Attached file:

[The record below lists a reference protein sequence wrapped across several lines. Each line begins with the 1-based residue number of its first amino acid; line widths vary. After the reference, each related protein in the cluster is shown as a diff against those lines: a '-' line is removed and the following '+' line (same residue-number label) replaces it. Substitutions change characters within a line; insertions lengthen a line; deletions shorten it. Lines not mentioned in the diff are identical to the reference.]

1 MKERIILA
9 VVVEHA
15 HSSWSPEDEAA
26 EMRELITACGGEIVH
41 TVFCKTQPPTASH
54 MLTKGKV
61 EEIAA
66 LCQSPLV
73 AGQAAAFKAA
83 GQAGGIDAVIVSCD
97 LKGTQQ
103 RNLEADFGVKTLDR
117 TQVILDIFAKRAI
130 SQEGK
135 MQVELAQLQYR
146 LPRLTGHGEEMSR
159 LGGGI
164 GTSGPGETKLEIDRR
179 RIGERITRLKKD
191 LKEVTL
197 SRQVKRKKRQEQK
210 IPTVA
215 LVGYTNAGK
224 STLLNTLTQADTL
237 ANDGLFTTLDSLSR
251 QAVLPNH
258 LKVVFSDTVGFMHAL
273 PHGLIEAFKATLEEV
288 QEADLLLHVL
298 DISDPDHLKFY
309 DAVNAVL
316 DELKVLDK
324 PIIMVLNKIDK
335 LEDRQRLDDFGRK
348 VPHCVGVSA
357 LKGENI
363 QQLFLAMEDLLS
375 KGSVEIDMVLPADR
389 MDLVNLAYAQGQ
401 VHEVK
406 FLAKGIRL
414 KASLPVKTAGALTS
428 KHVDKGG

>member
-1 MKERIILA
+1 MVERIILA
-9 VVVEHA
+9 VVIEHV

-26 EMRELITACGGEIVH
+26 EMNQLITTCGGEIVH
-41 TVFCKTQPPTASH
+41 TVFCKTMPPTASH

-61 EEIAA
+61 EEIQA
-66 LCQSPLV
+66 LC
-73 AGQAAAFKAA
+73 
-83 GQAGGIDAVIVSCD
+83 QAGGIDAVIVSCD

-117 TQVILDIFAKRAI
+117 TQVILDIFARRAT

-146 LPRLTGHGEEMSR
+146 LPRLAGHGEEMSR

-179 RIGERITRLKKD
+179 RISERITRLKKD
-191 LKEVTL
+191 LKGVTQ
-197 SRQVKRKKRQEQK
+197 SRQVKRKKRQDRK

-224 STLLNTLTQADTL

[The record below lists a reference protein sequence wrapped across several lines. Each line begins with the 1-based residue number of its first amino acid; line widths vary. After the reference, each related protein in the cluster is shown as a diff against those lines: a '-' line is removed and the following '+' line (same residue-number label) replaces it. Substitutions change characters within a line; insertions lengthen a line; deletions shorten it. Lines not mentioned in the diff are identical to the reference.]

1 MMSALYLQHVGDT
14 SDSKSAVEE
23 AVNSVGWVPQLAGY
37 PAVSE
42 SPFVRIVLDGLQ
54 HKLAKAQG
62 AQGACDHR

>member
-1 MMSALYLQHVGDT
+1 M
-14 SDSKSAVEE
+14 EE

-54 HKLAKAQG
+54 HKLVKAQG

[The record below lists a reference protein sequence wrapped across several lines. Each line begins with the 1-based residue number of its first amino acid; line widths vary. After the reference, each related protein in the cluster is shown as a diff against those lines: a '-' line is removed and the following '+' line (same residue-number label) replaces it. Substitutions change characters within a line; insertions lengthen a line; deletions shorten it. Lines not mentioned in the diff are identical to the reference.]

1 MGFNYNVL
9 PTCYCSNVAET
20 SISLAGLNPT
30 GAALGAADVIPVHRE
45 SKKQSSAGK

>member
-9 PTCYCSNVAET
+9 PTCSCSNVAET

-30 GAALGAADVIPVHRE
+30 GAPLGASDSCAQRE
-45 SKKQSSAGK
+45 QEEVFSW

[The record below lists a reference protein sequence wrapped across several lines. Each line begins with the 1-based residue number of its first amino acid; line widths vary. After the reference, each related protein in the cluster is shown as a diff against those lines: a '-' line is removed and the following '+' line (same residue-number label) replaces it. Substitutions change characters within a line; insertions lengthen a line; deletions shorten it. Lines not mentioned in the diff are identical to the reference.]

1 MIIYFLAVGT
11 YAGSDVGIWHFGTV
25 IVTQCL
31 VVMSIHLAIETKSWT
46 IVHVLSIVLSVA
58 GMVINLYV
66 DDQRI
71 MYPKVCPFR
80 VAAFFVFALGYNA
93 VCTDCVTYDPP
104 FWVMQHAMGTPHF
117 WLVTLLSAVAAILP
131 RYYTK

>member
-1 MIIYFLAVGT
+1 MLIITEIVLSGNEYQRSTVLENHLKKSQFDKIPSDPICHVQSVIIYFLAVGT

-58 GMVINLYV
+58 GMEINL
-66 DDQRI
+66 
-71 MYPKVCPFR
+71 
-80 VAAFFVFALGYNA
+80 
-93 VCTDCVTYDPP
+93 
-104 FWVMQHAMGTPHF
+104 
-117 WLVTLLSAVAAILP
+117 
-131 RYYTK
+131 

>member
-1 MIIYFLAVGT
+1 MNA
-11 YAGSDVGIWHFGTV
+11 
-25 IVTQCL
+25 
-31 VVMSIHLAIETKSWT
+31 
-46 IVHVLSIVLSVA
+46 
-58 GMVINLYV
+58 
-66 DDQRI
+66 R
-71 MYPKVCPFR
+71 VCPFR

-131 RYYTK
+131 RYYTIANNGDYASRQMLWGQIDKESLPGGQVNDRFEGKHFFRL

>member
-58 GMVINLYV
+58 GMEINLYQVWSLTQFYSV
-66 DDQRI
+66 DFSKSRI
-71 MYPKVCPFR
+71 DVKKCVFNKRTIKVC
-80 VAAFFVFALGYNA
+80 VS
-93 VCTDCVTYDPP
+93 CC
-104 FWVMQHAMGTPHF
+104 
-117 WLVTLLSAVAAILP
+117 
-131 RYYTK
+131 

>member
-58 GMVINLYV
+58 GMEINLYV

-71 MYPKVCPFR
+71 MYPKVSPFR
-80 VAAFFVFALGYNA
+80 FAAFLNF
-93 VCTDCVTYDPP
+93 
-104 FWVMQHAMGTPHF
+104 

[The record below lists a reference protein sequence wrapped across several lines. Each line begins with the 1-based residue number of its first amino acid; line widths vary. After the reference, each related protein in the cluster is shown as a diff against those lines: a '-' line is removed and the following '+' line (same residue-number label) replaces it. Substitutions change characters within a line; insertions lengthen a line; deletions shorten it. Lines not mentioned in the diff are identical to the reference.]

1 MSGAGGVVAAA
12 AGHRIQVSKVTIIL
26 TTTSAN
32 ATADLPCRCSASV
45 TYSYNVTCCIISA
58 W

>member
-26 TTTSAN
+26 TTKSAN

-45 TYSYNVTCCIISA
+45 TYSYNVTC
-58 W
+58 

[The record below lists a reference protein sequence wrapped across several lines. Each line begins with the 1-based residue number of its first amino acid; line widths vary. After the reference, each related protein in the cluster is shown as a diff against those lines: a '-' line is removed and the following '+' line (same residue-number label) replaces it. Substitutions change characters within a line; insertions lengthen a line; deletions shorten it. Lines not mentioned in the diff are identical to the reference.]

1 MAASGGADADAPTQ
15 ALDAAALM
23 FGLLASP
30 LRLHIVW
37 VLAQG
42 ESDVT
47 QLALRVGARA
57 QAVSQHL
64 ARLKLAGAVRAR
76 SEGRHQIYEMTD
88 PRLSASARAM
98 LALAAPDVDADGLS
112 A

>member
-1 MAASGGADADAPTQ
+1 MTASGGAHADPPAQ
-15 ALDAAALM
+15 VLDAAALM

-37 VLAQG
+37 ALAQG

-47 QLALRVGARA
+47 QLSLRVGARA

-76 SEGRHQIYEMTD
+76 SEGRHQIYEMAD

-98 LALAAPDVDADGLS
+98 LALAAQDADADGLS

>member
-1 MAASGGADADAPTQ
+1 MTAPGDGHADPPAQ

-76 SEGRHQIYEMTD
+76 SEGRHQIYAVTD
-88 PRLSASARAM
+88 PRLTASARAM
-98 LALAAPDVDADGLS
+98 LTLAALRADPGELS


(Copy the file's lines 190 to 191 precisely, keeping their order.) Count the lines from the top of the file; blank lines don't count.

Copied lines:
+26 TTKSAN

-45 TYSYNVTCCIISA